Lowry, Lois (1937–)
Lowry, Lois (1937–)
American children's author. Born Mar 20, 1937, in Honolulu, Hawaii; daughter of Robert E. (dentist) and Katharine (Landis) Hammersberg (teacher); attended Brown University, 1954–56; University of Maine, BA, 1972; married Donald Grey Lowry (attorney), June 11, 1956 (div. 1977); children: Alix, Grey, Kristin, Benjamin.
Writings include A Summer to Die (1977), Anastasia Krupnik (1979), Autumn Street (1980), Anastasia Again! (1981), Us and Uncle Fraud (1984), Anastasia, Ask Your Analyst (1984), All about Sam (1988) and Rabble Starkey (1989); won Newbery Medals for Number the Stars (1990) and The Giver.
See also Looking Back: A Book of Memories (Houghton, 1998).
"Lowry, Lois (1937–)." Dictionary of Women Worldwide: 25,000 Women Through the Ages. . Encyclopedia.com. (September 21, 2018). http://www.encyclopedia.com/women/dictionaries-thesauruses-pictures-and-press-releases/lowry-lois-1937
"Lowry, Lois (1937–)." Dictionary of Women Worldwide: 25,000 Women Through the Ages. . Retrieved September 21, 2018 from Encyclopedia.com: http://www.encyclopedia.com/women/dictionaries-thesauruses-pictures-and-press-releases/lowry-lois-1937
Encyclopedia.com gives you the ability to cite reference entries and articles according to common styles from the Modern Language Association (MLA), The Chicago Manual of Style, and the American Psychological Association (APA).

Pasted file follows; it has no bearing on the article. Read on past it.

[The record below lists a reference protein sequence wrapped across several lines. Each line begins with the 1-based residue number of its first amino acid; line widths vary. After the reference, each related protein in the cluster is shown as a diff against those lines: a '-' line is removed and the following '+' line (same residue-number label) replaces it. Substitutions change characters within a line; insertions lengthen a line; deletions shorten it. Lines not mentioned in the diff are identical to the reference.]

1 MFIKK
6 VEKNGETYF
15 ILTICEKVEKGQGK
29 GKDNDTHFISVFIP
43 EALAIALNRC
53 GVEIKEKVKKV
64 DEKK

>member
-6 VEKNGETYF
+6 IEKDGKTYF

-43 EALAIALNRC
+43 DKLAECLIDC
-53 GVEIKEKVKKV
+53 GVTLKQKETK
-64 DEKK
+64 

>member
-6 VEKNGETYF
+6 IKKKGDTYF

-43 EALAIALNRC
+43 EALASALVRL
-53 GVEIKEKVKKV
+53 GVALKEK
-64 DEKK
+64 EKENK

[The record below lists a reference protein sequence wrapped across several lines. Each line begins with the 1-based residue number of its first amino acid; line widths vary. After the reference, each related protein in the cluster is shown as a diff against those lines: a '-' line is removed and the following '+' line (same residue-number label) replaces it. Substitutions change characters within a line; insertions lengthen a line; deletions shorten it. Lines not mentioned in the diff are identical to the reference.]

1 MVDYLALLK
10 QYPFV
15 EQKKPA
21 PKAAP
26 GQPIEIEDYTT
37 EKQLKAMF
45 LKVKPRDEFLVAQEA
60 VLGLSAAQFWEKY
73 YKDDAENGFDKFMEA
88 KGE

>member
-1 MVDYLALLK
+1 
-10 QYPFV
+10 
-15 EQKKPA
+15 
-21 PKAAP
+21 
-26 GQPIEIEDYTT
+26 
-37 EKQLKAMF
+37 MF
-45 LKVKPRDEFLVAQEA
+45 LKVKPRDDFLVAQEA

Within the “Cite this article” tool, pick a style to see how all available information looks when formatted according to that style. Then, copy and paste the text into your bibliography or works cited list.
Because each style has its own formatting nuances that evolve over time and not all information is available for every reference entry or article, Encyclopedia.com cannot guarantee each citation it generates. Therefore, it’s best to use Encyclopedia.com citations as a starting point before checking the style against your school or publication’s requirements and the most-recent information available at these sites:
Modern Language Association
The Chicago Manual of Style
American Psychological Association
- Most online reference entries and articles do not have page numbers. Therefore, that information is unavailable for most Encyclopedia.com content. However, the date of retrieval is often important. Refer to each style’s convention regarding the best way to format page numbers and retrieval dates.
- In addition to the MLA, Chicago, and APA styles, your school, university, publication, or institution may have its own requirements for citations. Therefore, be sure to refer to those guidelines when editing your bibliography or works cited list.